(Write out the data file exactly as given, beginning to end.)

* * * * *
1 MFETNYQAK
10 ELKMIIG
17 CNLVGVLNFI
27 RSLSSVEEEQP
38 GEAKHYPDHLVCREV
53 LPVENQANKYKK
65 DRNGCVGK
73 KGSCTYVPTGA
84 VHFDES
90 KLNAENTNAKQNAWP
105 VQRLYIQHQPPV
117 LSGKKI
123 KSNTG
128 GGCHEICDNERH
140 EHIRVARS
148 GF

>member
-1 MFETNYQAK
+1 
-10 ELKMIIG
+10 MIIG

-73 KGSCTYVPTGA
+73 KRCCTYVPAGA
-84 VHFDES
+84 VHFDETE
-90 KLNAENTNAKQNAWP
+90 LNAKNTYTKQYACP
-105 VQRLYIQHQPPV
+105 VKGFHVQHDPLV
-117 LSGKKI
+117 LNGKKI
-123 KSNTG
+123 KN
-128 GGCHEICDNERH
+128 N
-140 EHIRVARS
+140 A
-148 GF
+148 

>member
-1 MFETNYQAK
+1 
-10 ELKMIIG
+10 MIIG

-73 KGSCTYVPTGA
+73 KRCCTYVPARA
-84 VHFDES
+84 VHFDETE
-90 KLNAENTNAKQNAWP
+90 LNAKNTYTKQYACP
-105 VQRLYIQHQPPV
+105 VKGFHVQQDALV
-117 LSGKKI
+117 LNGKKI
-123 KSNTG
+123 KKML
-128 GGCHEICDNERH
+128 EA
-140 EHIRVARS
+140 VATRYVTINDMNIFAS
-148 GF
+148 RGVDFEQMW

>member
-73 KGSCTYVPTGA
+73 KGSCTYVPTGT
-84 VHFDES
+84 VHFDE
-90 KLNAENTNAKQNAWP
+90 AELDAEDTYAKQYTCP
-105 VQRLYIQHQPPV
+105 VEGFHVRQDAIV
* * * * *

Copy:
1 MFETNYQAK
10 ELKMIIG
17 CNLVGVLNFI
27 RSLSSVEEEQP
38 GEAKHYPDHLVCREV
53 LPVENQANKYKK
65 DRNGCVGK
73 KGSCTYVPTGA
84 VHFDES
90 KLNAENTNAKQNAWP
105 VQRLYIQHQPPV
117 LSGKKI
123 KSNTG
128 GGCHEICDNERH
140 EHIRVARS
148 GF

>member
-1 MFETNYQAK
+1 
-10 ELKMIIG
+10 MIIG

-73 KGSCTYVPTGA
+73 KRCCTYVPAGA
-84 VHFDES
+84 VHFDETE
-90 KLNAENTNAKQNAWP
+90 LNAKNTYTKQYACP
-105 VQRLYIQHQPPV
+105 VKGFHVQHDPLV
-117 LSGKKI
+117 LNGKKI
-123 KSNTG
+123 KN
-128 GGCHEICDNERH
+128 N
-140 EHIRVARS
+140 A
-148 GF
+148 

>member
-1 MFETNYQAK
+1 
-10 ELKMIIG
+10 MIIG

-73 KGSCTYVPTGA
+73 KRCCTYVPARA
-84 VHFDES
+84 VHFDETE
-90 KLNAENTNAKQNAWP
+90 LNAKNTYTKQYACP
-105 VQRLYIQHQPPV
+105 VKGFHVQQDALV
-117 LSGKKI
+117 LNGKKI
-123 KSNTG
+123 KKML
-128 GGCHEICDNERH
+128 EA
-140 EHIRVARS
+140 VATRYVTINDMNIFAS
-148 GF
+148 RGVDFEQMW

>member
-73 KGSCTYVPTGA
+73 KGSCTYVPTGT
-84 VHFDES
+84 VHFDE
-90 KLNAENTNAKQNAWP
+90 AELDAEDTYAKQYTCP
-105 VQRLYIQHQPPV
+105 VEGFHVRQDAIV